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Subject: Predictability Problems in IRIX Cron and Compilers
From: jose nazario (joseTHEGEEKEMPIRE.NET)
Date: Wed Jun 21 2000 - 11:05:51 CDT


Crimelabs, Inc. www.crimelabs.com

                        Security Note
             Crimelabs Security Note CLABS200004

          Title: Poor Tempfile Use in IRIX: Compilers and Cron
           Date: 21 June, 2000
    Application: MIPSPro Compilers (7.1, 7.2.1 tested), cron
      Platforms: IRIX 6.3, 6.5
       Severity: Moderate, higher in some instances
         Author: Jose Nazario (josethegeekempire.net)
  Vendor Status: Contacted (late May, 2000), bug ID's filed
                 792237 (cron) and 792239 (compilers)
            Web: (real soon now, we promise)
       Solution: None yet, but ensure umasks are at least 022, 077
                   preferred

Description:

Tempfiles really aren't new, but everyone's usually rather lazy about
their use. I figured I would get this notice out about SGI's poor use of
them in their base system (cron) and the MIPSPro compilers (version 7.1
and 7.2.1 tested). Not earth shattering, but it's something that should be
fixed while we're at it.

The MIPSPro compilers (version 7.2.1 is for IRIX 6.5) are a commercial
package from SGI that is not part of the base IRIX 6.5 installation. They
support C, C++, F77 and F90 languages and offer excellent optimization and
parallelization. Cron, however, is part of the base distribution of IRIX.

Note: This is kinda lengthy, but it's mainly temp-watch output surrounded
by a lot of fluff.

The tool used to monitor the tempfile creations was the L0pht's temp-watch
(http://www.l0pht.com/advisories/watch.txt, thanks Mudge). The systems
tested were an SGI O2 running IRIX 6.5:

        IRIX workstation 6.5 05190004 IP32

and an O2 running IRIX 6.3:

        IRIX workstation2 6.3 12161207 IP32

Both systems are affected by the bugs described here.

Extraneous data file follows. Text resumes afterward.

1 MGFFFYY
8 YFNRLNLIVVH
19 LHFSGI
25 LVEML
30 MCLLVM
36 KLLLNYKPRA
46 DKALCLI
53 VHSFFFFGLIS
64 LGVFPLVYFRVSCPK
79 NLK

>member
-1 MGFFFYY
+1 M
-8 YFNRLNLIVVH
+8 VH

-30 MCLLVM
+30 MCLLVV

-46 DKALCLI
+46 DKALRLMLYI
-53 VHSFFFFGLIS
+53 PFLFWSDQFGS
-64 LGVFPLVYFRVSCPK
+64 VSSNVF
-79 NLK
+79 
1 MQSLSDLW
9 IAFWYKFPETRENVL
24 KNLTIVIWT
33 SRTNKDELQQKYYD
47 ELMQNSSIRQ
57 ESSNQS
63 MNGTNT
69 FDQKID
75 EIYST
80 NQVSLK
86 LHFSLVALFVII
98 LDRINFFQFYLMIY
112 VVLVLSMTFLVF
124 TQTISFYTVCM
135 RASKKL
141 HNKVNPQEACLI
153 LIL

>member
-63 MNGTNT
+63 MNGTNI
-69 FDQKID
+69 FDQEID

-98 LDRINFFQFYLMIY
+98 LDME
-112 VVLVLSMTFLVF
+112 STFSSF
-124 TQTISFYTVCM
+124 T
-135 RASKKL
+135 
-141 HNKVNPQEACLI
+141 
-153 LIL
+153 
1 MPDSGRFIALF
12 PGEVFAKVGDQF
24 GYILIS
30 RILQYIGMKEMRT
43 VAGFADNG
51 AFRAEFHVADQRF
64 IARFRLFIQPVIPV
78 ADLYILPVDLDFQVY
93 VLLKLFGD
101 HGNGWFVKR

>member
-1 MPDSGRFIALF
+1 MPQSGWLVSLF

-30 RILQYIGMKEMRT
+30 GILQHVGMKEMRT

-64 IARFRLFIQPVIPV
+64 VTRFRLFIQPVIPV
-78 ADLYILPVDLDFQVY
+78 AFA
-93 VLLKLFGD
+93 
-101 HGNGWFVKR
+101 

------------------[ Cron:

As cron does it's housekeeping duties specified in the various crontabs,
it creates temporary files. They couldn't be more predictable, stepping up
one letter each time, no matter who is running the instance of cron (in
this case root or sys):

+ -rw------- 1 sys sys 83 Jun 6 14:00 /tmp/croutHBCa0005g
- -rw------- 1 sys sys 83 Jun 6 14:00 /tmp/croutHBCa0005g
+ -rw------- 1 root sys 97 Jun 6 14:03 /tmp/croutKBCa0005g
- -rw------- 1 root sys 97 Jun 6 14:03 /tmp/croutKBCa0005g
+ -rw------- 1 root sys 94 Jun 6 14:08 /tmp/croutLBCa0005g
- -rw------- 1 root sys 94 Jun 6 14:08 /tmp/croutLBCa0005g
+ -rw------- 1 root sys 131 Jun 6 14:15 /tmp/croutMBCa0005g
- -rw------- 1 root sys 131 Jun 6 14:15 /tmp/croutMBCa0005g
+ -rw------- 1 root sys 115 Jun 6 14:17 /tmp/croutNBCa0005g
- -rw------- 1 root sys 115 Jun 6 14:17 /tmp/croutNBCa0005g
+ -rw------- 1 sys sys 83 Jun 6 14:20 /tmp/croutOBCa0005g
- -rw------- 1 sys sys 83 Jun 6 14:20 /tmp/croutOBCa0005g

The good news is that cron doesn't seem to follow symlinks, it will just
alter the name (ie to croutOBCb0005g). Still, it should be considerably
more random to prevent being abused in a larger scheme.

(in following temp-watch examples, the ^- lines, corresponding to the
deletion of a file, have been removed for brevity's sake).

Invoking crontab -e to edit my crontab as a regular user demonstrates the
predictability again:

+ -rw-r----- 1 jose user 0 Jun 8 18:28 /tmp/crontaba0020m
+ -rw-r----- 1 jose user 0 Jun 8 18:28 /tmp/crontaba00218
+ -rw-r----- 1 jose user 0 Jun 8 18:28 /tmp/crontaba00217
+ -rw-r----- 1 jose user 0 Jun 8 18:28 /tmp/crontaba00219
+ -rw-r----- 1 jose user 0 Jun 8 18:28 /tmp/crontaba00213
+ -rw-r----- 1 jose user 0 Jun 8 18:29 /tmp/crontaba0021C
+ -rw-r----- 1 jose user 0 Jun 8 18:29 /tmp/crontaba00212
+ -rw-r----- 1 jose user 0 Jun 8 18:29 /tmp/crontaba0020f
+ -rw-r----- 1 jose user 0 Jun 8 18:29 /tmp/crontaba0021T
+ -rw-r----- 1 jose user 0 Jun 8 18:29 /tmp/crontaba0021N
+ -rw-r----- 1 jose user 0 Jun 8 18:29 /tmp/crontaba0021I

Again, temporary files are simple changes of the last three positions,
which we can easily predict as they're often increments (but not always)
of the last positions.

It looks like cron is using mktemp(), when it should be using mkstemp()
and a good PRNG for increased entropy.

----------[ Compilers and their tempfiles:

The compilers in the MIPSPro set are also affected by the creation of
predictable tempfiles. While this has been tested on both IRIX 6.3 with
the 7.1 versions of the compilers and found also, we report it only for
the currently shipping product, 7.2.1.

MIPSPro C compiler:
I c_fe 02/26/99 C Front-end, 7.2.1

The command

% cc -c usage.c

yields the following tempfiles:

+ -rw-r----- 1 jose user 88 Jun 5 18:32 /tmp/ctmL.AAAa001JC
+ -rw-r----- 1 jose user 0 Jun 5 18:32 /tmp/ctmB.BAAa001JC

MIPSPro C++ compiler:
I c++_fe 02/26/99 C++ Front-end, 7.2.1

The command

% CC -c solvate.cc

produces the following tempfiles:

+ -rw-r----- 1 jose user 86 Jun 5 18:30 /tmp/ctmL.AAAa001Ij
+ -rw-r----- 1 jose user 0 Jun 5 18:30 /tmp/ctmB.BAAa001Ij

MIPSPro F77 compiler:
I ftn77_fe 02/26/99 Fortran 77 Front-end, 7.2.1

% f77 -c readt.f

which produces the following tempfiles: